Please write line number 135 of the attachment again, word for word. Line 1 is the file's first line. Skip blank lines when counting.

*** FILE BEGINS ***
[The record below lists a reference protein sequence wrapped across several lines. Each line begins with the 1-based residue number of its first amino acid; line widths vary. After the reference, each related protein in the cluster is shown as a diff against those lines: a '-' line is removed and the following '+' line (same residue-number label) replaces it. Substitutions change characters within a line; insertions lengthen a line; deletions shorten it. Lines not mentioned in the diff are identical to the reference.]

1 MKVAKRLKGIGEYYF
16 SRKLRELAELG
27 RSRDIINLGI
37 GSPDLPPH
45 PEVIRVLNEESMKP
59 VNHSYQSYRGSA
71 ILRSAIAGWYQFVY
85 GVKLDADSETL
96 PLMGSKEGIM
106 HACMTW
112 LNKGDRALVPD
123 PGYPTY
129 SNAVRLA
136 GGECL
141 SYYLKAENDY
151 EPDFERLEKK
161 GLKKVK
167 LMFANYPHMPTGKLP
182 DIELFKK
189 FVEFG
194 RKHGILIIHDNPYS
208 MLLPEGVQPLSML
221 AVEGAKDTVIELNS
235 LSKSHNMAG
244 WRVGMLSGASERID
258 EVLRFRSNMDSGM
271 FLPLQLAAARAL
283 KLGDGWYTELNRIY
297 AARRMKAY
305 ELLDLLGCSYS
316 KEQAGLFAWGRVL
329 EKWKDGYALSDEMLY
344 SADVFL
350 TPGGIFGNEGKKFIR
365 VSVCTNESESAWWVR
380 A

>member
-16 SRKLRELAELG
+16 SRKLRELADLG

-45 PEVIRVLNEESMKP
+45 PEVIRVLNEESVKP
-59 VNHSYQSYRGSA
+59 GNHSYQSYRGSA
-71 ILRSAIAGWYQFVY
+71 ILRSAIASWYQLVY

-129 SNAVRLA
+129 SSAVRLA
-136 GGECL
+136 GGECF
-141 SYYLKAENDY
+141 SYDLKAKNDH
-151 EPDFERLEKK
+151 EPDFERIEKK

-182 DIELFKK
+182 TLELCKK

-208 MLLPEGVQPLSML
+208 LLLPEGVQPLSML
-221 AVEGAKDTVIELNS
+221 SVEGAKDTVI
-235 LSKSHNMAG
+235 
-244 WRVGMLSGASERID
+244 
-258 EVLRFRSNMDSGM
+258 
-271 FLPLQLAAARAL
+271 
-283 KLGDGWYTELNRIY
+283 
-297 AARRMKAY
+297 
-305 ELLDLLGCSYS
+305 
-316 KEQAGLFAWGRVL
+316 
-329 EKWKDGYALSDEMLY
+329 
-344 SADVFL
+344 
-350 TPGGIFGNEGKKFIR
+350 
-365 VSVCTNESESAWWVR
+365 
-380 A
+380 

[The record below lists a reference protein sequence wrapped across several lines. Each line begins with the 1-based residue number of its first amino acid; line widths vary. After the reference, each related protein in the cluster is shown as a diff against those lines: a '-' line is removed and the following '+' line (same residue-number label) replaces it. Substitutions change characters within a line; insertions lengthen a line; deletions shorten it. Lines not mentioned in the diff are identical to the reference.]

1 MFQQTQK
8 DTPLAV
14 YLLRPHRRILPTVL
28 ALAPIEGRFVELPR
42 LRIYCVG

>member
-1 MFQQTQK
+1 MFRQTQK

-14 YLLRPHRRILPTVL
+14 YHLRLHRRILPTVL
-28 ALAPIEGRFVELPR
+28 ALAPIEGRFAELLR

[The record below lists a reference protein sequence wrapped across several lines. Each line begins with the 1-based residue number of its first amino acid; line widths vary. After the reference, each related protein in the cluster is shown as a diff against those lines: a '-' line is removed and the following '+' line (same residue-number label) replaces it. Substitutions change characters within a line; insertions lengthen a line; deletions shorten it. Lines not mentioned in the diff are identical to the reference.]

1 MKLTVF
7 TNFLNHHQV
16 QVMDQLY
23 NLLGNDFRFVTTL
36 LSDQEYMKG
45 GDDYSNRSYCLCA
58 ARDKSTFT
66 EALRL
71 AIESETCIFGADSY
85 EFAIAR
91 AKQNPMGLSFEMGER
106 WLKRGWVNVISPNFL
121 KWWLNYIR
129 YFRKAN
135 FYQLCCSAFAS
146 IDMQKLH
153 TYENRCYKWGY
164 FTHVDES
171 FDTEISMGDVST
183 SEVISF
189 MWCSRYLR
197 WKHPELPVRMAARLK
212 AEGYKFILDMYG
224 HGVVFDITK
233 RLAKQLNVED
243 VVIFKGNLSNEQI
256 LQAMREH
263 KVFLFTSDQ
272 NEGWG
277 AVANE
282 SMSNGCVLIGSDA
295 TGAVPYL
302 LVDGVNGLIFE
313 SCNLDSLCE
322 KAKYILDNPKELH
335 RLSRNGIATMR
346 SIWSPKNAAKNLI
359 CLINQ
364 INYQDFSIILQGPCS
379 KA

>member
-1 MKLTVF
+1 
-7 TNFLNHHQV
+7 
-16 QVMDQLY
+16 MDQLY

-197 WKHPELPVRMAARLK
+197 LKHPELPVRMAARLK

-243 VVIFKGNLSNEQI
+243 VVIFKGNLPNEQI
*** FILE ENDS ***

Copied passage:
322 KAKYILDNPKELH